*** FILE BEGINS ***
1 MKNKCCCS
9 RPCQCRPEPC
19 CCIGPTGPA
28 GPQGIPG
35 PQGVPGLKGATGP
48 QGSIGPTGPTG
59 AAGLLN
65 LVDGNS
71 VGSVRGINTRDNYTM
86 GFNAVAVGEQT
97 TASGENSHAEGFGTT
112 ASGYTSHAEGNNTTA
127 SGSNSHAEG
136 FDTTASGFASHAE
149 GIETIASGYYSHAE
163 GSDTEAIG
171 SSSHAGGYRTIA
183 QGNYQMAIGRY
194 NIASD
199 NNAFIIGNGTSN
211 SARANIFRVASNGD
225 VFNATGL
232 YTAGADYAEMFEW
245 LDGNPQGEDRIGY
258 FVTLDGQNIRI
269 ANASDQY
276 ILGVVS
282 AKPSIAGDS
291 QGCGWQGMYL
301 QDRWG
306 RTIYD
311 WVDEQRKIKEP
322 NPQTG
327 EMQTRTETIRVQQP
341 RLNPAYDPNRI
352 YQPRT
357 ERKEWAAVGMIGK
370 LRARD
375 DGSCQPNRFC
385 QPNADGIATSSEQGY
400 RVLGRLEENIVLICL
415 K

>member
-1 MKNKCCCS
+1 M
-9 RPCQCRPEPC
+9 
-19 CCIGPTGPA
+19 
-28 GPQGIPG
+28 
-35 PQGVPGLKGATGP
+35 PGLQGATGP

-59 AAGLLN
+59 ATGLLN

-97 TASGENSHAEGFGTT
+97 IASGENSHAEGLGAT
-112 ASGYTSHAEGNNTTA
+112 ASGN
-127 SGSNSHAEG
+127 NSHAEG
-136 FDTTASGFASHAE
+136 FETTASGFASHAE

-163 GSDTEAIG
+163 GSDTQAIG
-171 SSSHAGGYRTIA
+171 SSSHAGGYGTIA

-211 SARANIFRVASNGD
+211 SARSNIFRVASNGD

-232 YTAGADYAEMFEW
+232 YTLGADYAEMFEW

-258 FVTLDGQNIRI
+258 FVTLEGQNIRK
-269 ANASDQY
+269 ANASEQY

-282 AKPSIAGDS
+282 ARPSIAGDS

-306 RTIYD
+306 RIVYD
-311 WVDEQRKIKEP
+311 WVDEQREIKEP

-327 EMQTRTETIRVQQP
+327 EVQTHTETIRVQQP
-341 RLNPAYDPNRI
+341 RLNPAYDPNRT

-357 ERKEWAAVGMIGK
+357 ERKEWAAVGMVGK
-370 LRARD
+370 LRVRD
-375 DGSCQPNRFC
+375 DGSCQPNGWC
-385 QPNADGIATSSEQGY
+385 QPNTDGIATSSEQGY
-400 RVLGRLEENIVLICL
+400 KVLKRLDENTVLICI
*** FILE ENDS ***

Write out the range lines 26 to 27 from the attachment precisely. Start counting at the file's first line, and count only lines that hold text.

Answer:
269 ANASDQY
276 ILGVVS